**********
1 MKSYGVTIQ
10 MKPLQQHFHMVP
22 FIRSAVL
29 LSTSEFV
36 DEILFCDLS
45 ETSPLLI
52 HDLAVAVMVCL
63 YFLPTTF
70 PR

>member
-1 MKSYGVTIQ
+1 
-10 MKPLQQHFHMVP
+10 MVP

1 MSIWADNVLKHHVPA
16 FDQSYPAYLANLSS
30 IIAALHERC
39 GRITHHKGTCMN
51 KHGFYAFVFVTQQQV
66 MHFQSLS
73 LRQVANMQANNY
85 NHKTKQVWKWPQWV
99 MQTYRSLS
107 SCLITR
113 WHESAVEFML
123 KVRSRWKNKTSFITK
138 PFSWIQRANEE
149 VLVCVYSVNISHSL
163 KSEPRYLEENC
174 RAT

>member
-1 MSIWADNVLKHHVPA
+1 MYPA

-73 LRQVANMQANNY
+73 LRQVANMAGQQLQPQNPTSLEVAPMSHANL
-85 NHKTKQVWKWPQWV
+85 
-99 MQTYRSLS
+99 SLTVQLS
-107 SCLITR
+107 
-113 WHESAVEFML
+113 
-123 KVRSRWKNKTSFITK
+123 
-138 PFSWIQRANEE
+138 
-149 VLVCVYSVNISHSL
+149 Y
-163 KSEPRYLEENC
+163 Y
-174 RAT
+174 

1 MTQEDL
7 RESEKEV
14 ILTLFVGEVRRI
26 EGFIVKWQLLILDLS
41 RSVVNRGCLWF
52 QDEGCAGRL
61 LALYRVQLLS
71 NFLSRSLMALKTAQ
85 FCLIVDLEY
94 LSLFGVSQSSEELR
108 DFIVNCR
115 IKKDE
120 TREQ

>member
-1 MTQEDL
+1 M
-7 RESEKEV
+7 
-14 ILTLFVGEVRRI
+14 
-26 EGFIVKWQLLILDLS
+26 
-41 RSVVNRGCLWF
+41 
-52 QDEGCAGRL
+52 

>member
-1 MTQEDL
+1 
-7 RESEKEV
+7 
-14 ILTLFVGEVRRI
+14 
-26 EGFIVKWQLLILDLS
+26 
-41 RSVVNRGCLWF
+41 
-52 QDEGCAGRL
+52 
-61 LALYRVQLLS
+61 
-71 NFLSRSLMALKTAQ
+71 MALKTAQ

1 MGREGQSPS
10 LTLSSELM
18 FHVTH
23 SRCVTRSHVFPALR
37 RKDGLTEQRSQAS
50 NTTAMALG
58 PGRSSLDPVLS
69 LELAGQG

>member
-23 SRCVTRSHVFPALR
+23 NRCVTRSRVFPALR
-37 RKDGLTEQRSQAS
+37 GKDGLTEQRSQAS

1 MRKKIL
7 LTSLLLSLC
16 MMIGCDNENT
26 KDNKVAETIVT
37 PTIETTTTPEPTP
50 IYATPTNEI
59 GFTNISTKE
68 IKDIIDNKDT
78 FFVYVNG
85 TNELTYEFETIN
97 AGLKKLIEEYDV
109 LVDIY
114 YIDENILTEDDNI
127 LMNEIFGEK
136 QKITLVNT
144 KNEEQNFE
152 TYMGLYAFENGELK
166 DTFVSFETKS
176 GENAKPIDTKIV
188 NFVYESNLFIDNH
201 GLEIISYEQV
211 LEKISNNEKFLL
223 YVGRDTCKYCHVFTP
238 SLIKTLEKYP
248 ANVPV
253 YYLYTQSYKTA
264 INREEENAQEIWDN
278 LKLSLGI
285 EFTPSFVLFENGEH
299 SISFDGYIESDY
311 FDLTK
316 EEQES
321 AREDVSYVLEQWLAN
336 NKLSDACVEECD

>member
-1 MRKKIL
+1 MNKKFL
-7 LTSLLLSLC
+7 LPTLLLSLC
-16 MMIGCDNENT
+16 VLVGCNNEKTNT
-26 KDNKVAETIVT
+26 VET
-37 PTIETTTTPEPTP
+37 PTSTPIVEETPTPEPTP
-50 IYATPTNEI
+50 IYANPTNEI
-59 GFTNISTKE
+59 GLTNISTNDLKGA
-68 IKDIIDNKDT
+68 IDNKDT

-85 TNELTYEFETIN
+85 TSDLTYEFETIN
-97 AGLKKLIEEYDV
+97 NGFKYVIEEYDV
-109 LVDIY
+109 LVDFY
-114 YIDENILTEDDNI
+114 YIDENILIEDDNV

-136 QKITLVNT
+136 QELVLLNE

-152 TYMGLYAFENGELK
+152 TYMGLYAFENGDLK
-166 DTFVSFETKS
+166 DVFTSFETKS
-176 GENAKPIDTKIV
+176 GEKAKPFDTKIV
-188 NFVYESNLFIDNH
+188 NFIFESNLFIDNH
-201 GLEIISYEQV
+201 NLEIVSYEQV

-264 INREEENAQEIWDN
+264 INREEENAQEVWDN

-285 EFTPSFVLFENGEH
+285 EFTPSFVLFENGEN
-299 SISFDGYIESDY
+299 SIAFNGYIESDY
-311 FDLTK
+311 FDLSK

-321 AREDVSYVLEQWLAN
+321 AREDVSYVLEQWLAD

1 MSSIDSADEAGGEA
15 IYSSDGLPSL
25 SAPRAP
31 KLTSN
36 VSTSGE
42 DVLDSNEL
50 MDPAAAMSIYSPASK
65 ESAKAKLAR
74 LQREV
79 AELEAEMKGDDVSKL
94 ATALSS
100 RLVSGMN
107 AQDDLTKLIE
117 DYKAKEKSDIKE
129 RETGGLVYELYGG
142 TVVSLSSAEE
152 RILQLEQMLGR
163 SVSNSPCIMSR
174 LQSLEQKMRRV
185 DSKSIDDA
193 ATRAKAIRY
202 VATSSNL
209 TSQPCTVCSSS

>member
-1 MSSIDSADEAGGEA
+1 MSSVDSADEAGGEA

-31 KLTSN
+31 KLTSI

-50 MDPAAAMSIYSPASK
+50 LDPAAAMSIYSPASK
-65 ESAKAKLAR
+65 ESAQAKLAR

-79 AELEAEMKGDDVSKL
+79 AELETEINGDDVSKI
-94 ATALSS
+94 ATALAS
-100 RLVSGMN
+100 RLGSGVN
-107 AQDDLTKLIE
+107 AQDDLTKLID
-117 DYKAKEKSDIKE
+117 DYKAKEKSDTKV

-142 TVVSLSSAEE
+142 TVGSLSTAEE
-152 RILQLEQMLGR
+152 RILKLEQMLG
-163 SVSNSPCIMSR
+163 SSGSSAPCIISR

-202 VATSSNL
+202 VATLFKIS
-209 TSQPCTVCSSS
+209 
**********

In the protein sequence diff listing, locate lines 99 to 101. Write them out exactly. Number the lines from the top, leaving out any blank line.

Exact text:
18 FHVTH
23 SRCVTRSHVFPALR
37 RKDGLTEQRSQAS